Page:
Wednesday, 19 January 2011

Film Review: Young Sherlock Holmes [1985]

EDIT (2013): WARNING - I wrote these reviews aaaaages ago and possibly don't even agree with them any more.  I have since discovered that one sentence reviews are a lot more fun.  Please see One Sentence Film Reviews tab.


What would have happened if Sherlock Holmes and Dr Watson had met as schoolboys?  I can take an educated guess that it wouldn’t have been anything like this pointless film.

It opens by showing us a mysterious hooded figure (clearly a woman) shooting a man with a dart.  He trips out and ultimately kills himself in an attempt to get away from his hallucinations.  Seeing this means we lose out on any deduction and detection that might have been interesting to watch, in this, a detective story about the world’s most famous detective. 

Although don’t get your hopes up about the said detective.  Holmes mumbles his lines and lacks any charisma.  When you look into Holmes’ eyes, you should see fiery intelligence; in Nicholas Rowe, you see sleepiness.  This is a terrible piece of miscasting and really drags the film down.  Not that the film exactly soars particularly high without him.  Watson is better, and at least watchable. 

Not so for the narration of an older Watson, which thoroughly ruins every scene it talks over.  He constantly chuckles, despite the events of the film being quite horrific and scary for the children involved, and he fills gaps in the script where having some film would be better.  He actually narrates what Holmes is telling Watson, while Holmes is telling Watson, so that Rowe has to be faded out in order to hear.  This truly is the most ghastly narration I have ever heard.

But it’s not as if what the narration is ruining is that good anyway.  In general, Young Sherlock Holmes is boring.  SPOILER ALERT.  It’s obvious who the villain is, because there isn’t anyone else in the film.  It is obvious that Holmes’s girlfriend Elizabeth is going to die, because we all know Holmes isn’t interested in love when he’s grown up.  And yet, among this obvious plot, we are supposed to swallow ancient Egyptians.  What?  Why?  Ancient Egyptians, in a pyramid, in London, sacrificing young women?  What the hell is going on?  Oh, and of the five women who are going to be killed, all five of them are killed.  Well done there, Holmes.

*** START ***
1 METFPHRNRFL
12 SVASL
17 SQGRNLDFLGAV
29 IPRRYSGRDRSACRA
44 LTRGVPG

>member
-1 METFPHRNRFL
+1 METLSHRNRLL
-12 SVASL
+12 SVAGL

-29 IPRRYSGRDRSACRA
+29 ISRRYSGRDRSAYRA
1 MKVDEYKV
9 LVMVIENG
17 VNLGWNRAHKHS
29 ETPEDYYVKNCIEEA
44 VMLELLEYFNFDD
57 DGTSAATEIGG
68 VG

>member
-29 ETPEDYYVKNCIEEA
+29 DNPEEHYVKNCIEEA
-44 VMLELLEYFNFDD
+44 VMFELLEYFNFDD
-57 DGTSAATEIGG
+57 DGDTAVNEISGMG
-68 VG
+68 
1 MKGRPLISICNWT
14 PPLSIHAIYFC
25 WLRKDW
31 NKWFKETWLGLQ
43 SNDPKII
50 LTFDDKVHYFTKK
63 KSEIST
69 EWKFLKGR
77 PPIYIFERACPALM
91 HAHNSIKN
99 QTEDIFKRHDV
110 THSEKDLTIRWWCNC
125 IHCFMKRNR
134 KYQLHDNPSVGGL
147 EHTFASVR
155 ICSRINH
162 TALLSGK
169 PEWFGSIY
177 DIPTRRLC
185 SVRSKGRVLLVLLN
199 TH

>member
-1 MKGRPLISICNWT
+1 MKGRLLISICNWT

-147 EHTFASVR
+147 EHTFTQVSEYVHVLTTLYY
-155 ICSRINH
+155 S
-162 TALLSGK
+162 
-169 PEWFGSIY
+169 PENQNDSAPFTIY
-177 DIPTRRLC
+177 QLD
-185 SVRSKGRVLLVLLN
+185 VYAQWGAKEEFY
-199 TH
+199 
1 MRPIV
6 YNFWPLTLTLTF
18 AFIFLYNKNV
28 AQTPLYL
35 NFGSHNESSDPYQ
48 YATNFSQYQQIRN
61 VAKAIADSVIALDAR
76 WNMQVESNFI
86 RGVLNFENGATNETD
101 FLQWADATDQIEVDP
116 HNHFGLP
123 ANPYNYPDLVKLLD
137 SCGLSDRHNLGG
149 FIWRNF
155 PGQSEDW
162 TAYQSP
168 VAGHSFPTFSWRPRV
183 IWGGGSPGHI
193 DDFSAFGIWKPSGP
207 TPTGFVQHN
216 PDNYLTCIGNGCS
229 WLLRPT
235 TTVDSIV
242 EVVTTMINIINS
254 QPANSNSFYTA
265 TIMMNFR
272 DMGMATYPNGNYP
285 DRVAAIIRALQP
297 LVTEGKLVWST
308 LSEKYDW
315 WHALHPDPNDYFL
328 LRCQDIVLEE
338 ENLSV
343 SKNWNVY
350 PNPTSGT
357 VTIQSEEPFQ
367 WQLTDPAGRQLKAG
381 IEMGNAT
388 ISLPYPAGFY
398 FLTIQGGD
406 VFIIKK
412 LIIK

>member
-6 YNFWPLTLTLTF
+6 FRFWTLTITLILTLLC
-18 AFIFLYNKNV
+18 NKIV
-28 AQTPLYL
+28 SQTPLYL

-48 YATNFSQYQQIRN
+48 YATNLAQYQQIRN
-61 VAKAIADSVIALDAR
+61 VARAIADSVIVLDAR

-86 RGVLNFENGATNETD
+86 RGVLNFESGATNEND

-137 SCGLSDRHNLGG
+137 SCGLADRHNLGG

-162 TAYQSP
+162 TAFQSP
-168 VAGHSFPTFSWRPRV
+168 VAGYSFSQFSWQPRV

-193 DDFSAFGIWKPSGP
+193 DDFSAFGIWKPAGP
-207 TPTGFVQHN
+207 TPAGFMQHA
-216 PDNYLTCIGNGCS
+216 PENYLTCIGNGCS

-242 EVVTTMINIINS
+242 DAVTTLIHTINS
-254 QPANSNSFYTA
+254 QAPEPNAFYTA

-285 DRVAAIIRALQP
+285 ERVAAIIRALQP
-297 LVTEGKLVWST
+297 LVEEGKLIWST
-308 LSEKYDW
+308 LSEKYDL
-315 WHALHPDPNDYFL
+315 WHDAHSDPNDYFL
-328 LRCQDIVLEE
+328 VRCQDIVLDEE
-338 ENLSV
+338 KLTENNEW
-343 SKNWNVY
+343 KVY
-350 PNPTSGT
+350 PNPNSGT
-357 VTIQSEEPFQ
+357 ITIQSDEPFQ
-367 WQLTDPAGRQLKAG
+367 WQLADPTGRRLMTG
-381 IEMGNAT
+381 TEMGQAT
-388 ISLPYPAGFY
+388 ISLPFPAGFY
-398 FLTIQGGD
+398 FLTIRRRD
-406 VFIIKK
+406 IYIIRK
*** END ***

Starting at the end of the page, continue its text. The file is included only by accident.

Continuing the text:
It’s a silly yet boring and predictable story, with some awful decisions (like the narration), and bland characters who pretty much fail to save the day, lacking any of the points that make Sherlock Holmes so well loved (like charisma, intelligence or wit).  Still, hang in there won’t you, for the post-credit sequence.  Yawn.

Film Review: You’ve Got Mail [1998]

EDIT (2013): WARNING - I wrote these reviews aaaaages ago and possibly don't even agree with them any more.  I have since discovered that one sentence reviews are a lot more fun.  Please see One Sentence Film Reviews tab.


The romantic comedy.  A genre that ignores that practically every story ever told involves at least a little romance and comedy, so how can that be all there is to your story?  A genre that is so flat that nine times out of ten the ending is plastered on the poster, possibly going for ‘it’s not how the story ends, but how it gets there that is important’, but inevitably forgetting to write that part of the story.  That confuses not getting on with someone with sexual chemistry and follows a rigid template of fill in the blanks (name, career, setting) and never deviates from film to film, just to insult the intelligence of the audience who are familiar with both romance and comedy on a day-to-day basis, so really can’t be fobbed off that easily.